Ana 'Rockafella' Garcia

Ana 'Rokafella' Garcia

" I won't let it [Hip-Hop] be faded and discarded. I have no 9-5. This is my life." Rokafella 

At the age of 11, Rokafella had already found her rhythm and was on her way to becoming a B-Girl. She co-founded Full Circle Prod Inc. in 1996 with her husband Kwikstep, who is also a B-Boy. She's not only a renowned dancer, but a poet, musician, filmmaker and entrepreneur who’s regarded as a pioneer for B-Girls and B-Boys on stages across the world.

Photos courtesy of Yu Wadee and B Fresh Photography.

Watch Roka's Interview with Makers     Visit Rokafella's Site     Return to Feature Article 

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As a pioneer of Hip-Hop, representing the pillar of breakdancing, where do you draw your inspiration from?  Who were the dancers, musicians or artists that inspired you?

Rokafella: …Childhood inspirations—People like Iris Chacón, Rita Moreno, and Celia Cruz gave me a lot of inspiration as a young woman growing up. My parents, who immigrated here as agricultural masters, adjusted and kept adjusting to the ever-changing NYC atmosphere, and they impacted me the most in my work ethic and trust in the universe. My teacher, business partner and best friend Kwikstep inspires me daily since he has made this up as he goes, trusting that Hip-Hop will always have his back as long as he keeps bravely carrying the torch. As a married couple we have faced many obstacles and weathered many dance scene "games," yet we always root for each other and try to be honest with each other regarding past and future steps we will take. Hip-hop artists who inspired me are KRS-One, MC Lyte, Run DMC, Roxanne Shanté, Rakim, Lauryn Hill, Tribe Called Quest, Common, Queen Latifah, Rha Goddess, La Bruja, Lah Tere, Queen GodIs and so many to name here. But they ALL helped to re-activate my mind towards the possibility of a better life by giving me knowledge and building my self-esteem.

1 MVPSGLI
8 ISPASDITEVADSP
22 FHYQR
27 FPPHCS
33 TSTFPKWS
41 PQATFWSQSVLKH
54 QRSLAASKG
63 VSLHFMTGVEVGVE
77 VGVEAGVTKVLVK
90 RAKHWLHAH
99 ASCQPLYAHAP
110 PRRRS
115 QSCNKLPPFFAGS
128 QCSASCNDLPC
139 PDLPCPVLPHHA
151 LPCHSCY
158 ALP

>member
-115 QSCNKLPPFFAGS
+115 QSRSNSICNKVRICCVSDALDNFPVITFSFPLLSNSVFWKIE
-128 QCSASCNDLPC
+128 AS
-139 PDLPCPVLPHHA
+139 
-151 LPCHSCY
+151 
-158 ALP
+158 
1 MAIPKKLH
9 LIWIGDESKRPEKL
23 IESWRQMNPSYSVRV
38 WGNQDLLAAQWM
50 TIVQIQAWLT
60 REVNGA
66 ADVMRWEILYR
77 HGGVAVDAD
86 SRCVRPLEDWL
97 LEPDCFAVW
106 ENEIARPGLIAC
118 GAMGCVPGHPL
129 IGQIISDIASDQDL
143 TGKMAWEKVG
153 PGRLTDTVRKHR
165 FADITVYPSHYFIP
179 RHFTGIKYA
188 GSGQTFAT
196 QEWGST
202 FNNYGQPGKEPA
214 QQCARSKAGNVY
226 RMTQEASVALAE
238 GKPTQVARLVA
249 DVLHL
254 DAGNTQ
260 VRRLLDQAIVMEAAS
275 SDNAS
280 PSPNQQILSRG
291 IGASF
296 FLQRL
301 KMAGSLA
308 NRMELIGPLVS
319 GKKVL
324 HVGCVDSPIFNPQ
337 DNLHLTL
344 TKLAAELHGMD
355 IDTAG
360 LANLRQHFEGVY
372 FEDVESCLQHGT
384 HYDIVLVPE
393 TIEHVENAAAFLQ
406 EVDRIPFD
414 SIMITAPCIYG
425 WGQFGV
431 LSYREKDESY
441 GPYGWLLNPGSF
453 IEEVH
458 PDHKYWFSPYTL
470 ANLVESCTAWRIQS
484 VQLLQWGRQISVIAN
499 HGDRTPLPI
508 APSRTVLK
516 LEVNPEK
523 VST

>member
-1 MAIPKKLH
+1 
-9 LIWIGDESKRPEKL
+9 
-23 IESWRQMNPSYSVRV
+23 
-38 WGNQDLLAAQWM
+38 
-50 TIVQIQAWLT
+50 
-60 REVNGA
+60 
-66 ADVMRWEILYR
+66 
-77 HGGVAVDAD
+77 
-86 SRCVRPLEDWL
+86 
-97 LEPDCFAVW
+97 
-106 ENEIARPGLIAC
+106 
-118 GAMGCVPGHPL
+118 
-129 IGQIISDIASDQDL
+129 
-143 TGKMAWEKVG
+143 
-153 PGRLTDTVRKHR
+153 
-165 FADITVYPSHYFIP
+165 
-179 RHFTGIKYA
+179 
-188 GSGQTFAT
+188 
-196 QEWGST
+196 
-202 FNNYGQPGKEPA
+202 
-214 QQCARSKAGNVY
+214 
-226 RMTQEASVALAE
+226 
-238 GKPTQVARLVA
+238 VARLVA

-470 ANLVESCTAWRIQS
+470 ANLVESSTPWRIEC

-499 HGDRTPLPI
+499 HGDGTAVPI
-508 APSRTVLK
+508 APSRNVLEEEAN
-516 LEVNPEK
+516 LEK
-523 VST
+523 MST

Can you pinpoint a time when you knew you were a part of a historic moment? When you recognized that a new genre and art was being defined?


Rokafella: There have been many moments as a woman that I have felt the impact of my participation and contribution to this community. I have been in Daily News and the New York Times—not just photographed but actually in the articles. But I do remember early on in my Breakdance (B-Girl) life, dancing on the street and hearing the audience gathered, clapping at the end of my solo—which was rare up until that point since I had minimal eye-catching moves compared to the guys who were street performing. One of the more monumental moments I think for me was being asked to judge the International Battle of the Year—it's a Breaking contest in Germany—the biggest gathering of B-Boys to this day. The host announced my name and the sound of the 8,000 people in the Volkswagen arena took away my cool. I blanked out and couldn't even hear the music. I was so shocked they received me like that. I felt like I had come so far with this and finally I could feel the love even if it was just for 20 seconds while I danced my dazed out moves [laughs].